Fiasco was a very enjoyable experience. I personally felt I learnt a lot more about collaboration, from the learning outcomes. All of our group mates got together do draft a story that would be unique to just us. We worked with each other to reach common ground, talking through any problems we came across and solving them collaboratively. We were pleased by the freedom we had to create our own story, and create literature, in a rather “unconventional” fashion.


Picture from Flickr




Podcast Reflection


Podcast Reflection

One certainly doesn’t expect to make a podcast for English class, but when it happens – it’s great! Anika and I teamed up to create a podcast about the video game Candy Crush and how it relates to the terms “Branding” and “Habituation” used in Ian Bogost’s book How To Do Things With Video Games. The experience was actually quite rewarding and it was quite the rewarding experience. I feel talking about a certain topic and being able to express your ideas as soon as you think of them makes the feeling more spontaneous and you can share your experiences first hand, without tampering with the words and risking changing the meaning, unlike when writing a piece and editing it multiple times. Although editing material can prove to be beneficial, you might lose track of the original point you were trying to get across after editing it at a different time or if you have a different mindset.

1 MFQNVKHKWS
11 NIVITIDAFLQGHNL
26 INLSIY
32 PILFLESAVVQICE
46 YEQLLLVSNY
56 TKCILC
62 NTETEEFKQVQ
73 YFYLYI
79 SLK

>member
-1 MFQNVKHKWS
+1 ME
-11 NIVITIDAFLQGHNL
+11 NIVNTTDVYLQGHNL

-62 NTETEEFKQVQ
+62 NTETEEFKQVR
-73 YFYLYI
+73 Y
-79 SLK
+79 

Our primary goal was to be able to relate to our audience and be able to establish a connection between Candy Crush and everyday life. It was also to be able to analyze the game, compare it to literature and make a successful argument describing how Candy Crush has made a majority of people addicted to the game even though it’s algorithm is very simple. We included personal anecdotes so the arguments we described were more relatable and believable. I feel like this is a valuable lesson I learnt from the podcast. These are also useful in personalizing the writing. It makes you seem more human, rather than someone just writing blatantly about facts and figures that were researched. That is something I should incorporate in my writing more often.

This assignment definitely helped me, personally, learn about digital citizenship. While posting content anywhere online it is important to take on a specific role and keep in mind the connection you are trying to establish as well as the message you are trying to get across. With a podcast perspective in mind, it was quite interesting to write an audio script for an audience in mind that are listening specifically through the internet.

I used to host radio shows for 3 years back in Kathmandu where I had to write scripts and select songs to play on air. Creating a podcast, for this class specifically, was definitely different because of the analysis part of the task. It is necessary to stay on topic and not stray from the thesis of the analysis all the while keeping in mind that we maintain a role as a creator online.

Collaboration is again definitely another learning outcome that this podcast helped me, or us, achieve. We spent time talking to one another, what we wanted to include in the podcast and how we would divide each task. Although it was a little difficult managing time and picking out time to work together and sort things out, in the end it all worked out. We managed to get everything done as planned and I feel Anika and I worked very well as a team.

Overall, I’d love to do this again, and I’m looking forward to working on the next podcast!



Unpacking Manuel’s

The first draft of my Unpacking Manuel’s assignment is up on my blog. You can check it out on this page. I’ve included why a portrait of Harry S. Truman could be hanging on the walls of Manuel Maloof’s Tavern. It was quite fascinating to try and find out the connections between the two democrats. Feel free to leave questions of comments!


Unpacking Manuel’s